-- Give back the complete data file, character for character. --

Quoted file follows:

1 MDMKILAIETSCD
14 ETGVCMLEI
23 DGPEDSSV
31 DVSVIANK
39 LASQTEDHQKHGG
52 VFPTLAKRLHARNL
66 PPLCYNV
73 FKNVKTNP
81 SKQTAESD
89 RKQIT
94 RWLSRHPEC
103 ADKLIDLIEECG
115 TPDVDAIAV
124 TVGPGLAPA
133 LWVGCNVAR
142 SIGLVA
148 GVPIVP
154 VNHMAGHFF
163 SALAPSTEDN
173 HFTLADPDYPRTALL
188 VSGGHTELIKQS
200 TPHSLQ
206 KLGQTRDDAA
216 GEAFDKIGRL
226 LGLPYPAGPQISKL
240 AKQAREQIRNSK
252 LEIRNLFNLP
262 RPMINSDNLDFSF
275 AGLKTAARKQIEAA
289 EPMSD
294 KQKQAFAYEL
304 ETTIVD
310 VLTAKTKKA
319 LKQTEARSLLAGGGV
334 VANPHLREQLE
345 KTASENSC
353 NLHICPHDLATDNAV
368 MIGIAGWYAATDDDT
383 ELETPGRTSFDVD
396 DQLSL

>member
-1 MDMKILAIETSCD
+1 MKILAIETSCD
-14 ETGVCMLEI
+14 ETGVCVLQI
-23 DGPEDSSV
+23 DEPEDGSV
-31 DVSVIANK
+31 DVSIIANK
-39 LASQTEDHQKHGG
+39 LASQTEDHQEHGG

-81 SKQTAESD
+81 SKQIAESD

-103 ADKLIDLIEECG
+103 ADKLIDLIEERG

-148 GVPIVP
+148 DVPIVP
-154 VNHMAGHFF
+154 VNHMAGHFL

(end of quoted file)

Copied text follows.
1 MDMKILAIETSCD
14 ETGVCMLEI
23 DGPEDSSV
31 DVSVIANK
39 LASQTEDHQKHGG
52 VFPTLAKRLHARNL
66 PPLCYNV
73 FKNVKTNP
81 SKQTAESD
89 RKQIT
94 RWLSRHPEC
103 ADKLIDLIEECG
115 TPDVDAIAV
124 TVGPGLAPA
133 LWVGCNVAR
142 SIGLVA
148 GVPIVP
154 VNHMAGHFF
163 SALAPSTEDN
173 HFTLADPDYPRTALL
188 VSGGHTELIKQS
200 TPHSLQ
206 KLGQTRDDAA
216 GEAFDKIGRL
226 LGLPYPAGPQISKL
240 AKQAREQIRNSK
252 LEIRNLFNLP
262 RPMINSDNLDFSF
275 AGLKTAARKQIEAA
289 EPMSD
294 KQKQAFAYEL
304 ETTIVD
310 VLTAKTKKA
319 LKQTEARSLLAGGGV
334 VANPHLREQLE
345 KTASENSC
353 NLHICPHDLATDNAV
368 MIGIAGWYAATDDDT
383 ELETPGRTSFDVD
396 DQLSL

>member
-1 MDMKILAIETSCD
+1 MKILAIETSCD
-14 ETGVCMLEI
+14 ETGVCVLQI
-23 DGPEDSSV
+23 DEPEDGSV
-31 DVSVIANK
+31 DVSIIANK
-39 LASQTEDHQKHGG
+39 LASQTEDHQEHGG

-81 SKQTAESD
+81 SKQIAESD

-103 ADKLIDLIEECG
+103 ADKLIDLIEERG

-148 GVPIVP
+148 DVPIVP
-154 VNHMAGHFF
+154 VNHMAGHFL